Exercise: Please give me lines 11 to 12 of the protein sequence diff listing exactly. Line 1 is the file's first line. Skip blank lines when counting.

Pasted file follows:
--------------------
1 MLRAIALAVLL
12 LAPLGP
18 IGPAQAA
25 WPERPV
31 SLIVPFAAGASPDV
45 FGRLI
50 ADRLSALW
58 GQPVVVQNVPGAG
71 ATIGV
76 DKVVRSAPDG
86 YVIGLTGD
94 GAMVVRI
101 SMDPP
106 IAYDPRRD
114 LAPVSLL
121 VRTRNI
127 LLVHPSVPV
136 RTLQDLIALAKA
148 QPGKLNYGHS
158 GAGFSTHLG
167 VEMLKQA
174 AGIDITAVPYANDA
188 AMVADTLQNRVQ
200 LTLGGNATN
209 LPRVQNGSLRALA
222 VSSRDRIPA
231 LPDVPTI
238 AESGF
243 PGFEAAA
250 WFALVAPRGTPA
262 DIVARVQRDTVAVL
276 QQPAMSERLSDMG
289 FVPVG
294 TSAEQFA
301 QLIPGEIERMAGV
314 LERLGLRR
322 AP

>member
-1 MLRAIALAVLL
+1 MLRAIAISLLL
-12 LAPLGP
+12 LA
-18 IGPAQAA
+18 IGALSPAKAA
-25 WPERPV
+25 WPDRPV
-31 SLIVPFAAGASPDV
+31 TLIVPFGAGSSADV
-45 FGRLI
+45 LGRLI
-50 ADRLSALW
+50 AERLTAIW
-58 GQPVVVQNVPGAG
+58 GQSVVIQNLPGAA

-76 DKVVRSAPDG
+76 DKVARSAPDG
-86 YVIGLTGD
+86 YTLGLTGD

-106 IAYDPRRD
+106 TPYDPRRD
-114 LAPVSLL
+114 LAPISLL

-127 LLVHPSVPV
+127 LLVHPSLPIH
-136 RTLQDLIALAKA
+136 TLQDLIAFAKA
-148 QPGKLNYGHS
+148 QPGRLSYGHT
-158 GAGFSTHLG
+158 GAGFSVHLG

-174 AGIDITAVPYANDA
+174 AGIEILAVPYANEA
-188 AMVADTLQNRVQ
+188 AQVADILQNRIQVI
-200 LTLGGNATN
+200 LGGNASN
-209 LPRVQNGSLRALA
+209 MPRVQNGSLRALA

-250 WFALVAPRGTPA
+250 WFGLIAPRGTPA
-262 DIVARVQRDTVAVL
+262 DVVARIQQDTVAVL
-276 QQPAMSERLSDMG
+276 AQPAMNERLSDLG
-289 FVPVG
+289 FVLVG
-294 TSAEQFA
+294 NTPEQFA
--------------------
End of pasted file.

86 YVIGLTGD
94 GAMVVRI